We can't stay in the Bowdoin Bubble forever. In 115 days, the class of 2005 will face the "real world," and while some seniors are feeling pressure to figure out their next step, others aren't too concerned about their immediate future. Others still are already employed for the fall.
Conversations with a few seniors reflect that, at the start of their last semester at Bowdoin, goals and aspirations are as varied as the students themselves.
For Rachel Tavel '05, being around other students who are also transitioning to the working world both provides relief and breeds anxiety.
"It's kind of comforting to see it all happening around you at all different paces, but it's also a little nerve-wracking because it kind of makes you feel, 'Well, why don't I?' Some people are really sure of what they want to do and some people aren't. I'm one of the people who just has no idea," she said.
Tavel is applying for communications jobs in her hometown of New York City, but isn't thinking too far into the future. "I kind of think of next year as the next thing to do, not the final thing to do, and I'm not thinking beyond one or two years," she said.
Geordie MacLeod '05 isn't thinking of long-term plans, either. "I know I don't want to go to graduate school right away, but my plans barely extend beyond next year. I do plan on going to the World Cup [in 2006]," he said.
A French major, MacLeod said he would like to live in France after graduation, either with Bowdoin's teaching assistant program or on his own. For MacLeod, there's not enough time to dramatically alter his experience at Bowdoin, so he feels he can relax.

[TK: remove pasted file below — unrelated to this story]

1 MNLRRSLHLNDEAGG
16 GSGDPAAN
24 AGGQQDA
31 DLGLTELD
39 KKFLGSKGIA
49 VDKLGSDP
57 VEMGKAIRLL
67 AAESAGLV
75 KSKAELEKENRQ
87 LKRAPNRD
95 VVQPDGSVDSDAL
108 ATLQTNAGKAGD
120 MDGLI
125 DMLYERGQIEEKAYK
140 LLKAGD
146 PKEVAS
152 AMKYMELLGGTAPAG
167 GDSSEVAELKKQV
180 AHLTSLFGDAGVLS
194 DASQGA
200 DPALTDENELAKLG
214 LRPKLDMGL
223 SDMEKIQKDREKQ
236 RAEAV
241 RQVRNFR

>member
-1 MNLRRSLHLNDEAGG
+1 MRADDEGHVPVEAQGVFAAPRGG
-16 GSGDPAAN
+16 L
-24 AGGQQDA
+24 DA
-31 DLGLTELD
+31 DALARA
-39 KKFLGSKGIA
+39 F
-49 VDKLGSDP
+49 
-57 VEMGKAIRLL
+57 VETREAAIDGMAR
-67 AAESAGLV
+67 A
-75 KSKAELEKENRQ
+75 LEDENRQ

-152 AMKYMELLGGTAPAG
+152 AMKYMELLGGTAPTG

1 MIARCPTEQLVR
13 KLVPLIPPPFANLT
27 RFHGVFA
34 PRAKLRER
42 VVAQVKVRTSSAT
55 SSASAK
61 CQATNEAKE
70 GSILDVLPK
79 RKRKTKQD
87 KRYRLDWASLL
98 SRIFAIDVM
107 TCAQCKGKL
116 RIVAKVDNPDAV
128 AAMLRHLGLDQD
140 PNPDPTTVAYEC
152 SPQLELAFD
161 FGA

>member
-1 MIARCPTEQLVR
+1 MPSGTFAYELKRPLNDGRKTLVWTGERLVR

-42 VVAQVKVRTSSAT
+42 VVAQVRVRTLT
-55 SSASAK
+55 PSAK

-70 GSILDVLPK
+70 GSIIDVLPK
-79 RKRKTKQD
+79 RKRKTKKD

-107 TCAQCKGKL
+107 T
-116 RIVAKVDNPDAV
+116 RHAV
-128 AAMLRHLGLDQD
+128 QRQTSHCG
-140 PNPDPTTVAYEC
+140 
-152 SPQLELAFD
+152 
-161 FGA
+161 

"[Senior year] is so much different from [our first year] because you have all these expectations coming in and now it doesn't matter whether or not they were met because you're almost done. It's nice because you're not going to substantially change what your Bowdoin experience was, so you can just relax, make the best of it, and enjoy yourself while you can," he said.
Emily Cochrane '05 also said she's not too stressed about next year. She has yet to hear about an application she submitted last fall for a fellowship, so, for the time being, she can enjoy her last semester. "Now it's okay because I'm waiting," she said.
Though some seniors may be just starting their job search, Jason Slocum '05 has been employed for next year since December. One of three new Bowdoin employees recently hired b Deloitte Consulting in Boston, Slocum said he had been away from campus at least three days a week on interviews since Halloween—a schedule that placed a lot of stress on his academic and social life.
"It was really tough to manage, especially after being abroad last year, coming back to campus, wanting to see my friends, and also balancing that with crew and trying to do something for next year. So it was a really hectic fall and I think that's going to make the spring semester all that much better," he said.
While Slocum said being at Bowdoin for another year would be too much, he also isn't anxious to graduate. "I want to just stretch these couple months out and do a few things here that I never got to do: going out with the Outing Club, exploring the Maine coast a bit more," he said.
Desneige Hallbert '05, whose thoughts about post-graduation have "changed dramatically every week," does have a few regrets—not taking a film class, for one. But she also looks forward to being free from the burden of work. "I'm really sick of doing all the homework and reading, but I am going to miss classes and being able to sit in and listen and learn," she said.
Though graduating might be a scary prospect for some, MacLeod said he's eager to consider his options. "Now it's a really fun time—it's a blank slate. You're totally free to reinvent. It's like you're playing Sims with your own life," he said.